A few days before Christmas the Vanderbeeker family finds out they will have to leave their beloved brownstone by the end of the month—or will they?
When their landlord, Mr. Beiderman, decides not to renew their lease, the Vanderbeeker kids—12-year-old twins Isa and Jessie, 9-year-old Oliver, 6-year-old Hyacinth, and 4 (and ¾)–year-old Laney—spring into action to make him change his mind. They have neighbors sign a petition; Isa records a CD of her violin playing; Jessie builds a science project; Oliver writes a haiku; Hyacinth gives him a kitten; and Laney does a picture of the brownstone. Though the final outcome is predictable, it is the warm and supportive depiction of family, friends, and community that carries this book forward. The family is described as biracial, though what the two races are is not clear. (Mama has “stick-straight black hair” and dark eyes; Papa has “wild, untamable hair” and light eyes.) Set in Harlem, but with Dutch, German, and English names, the community feels white. The children are well-developed and wise beyond their years. They are also charged with duties beyond their years: the twins for example, are given the task of preparing the Christmas dinner for seven adults and five children.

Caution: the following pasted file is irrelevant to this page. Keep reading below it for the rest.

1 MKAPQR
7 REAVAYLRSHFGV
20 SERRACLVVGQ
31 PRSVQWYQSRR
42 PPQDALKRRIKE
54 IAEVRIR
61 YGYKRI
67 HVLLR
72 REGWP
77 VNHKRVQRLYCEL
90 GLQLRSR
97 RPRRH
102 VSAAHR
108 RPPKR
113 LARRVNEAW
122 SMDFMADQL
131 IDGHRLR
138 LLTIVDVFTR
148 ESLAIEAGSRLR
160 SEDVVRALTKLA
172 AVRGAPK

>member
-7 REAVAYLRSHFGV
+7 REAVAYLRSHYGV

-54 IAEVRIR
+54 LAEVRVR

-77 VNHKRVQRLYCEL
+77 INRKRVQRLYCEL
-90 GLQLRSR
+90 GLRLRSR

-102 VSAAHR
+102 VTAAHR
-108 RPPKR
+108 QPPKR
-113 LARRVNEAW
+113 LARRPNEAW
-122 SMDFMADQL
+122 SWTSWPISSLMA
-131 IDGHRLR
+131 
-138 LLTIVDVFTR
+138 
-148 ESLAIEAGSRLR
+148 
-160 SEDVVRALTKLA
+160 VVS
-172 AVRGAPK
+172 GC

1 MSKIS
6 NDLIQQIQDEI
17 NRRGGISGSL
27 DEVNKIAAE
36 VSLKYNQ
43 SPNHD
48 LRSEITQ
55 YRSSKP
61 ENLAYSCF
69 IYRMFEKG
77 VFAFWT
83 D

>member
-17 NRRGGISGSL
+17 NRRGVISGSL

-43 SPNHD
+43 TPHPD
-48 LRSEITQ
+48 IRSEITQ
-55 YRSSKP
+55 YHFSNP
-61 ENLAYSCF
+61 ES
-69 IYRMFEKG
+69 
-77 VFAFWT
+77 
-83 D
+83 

A heartwarming story about family and community that will appeal to readers who also enjoy an old-fashioned feel. (Fiction. 8-12)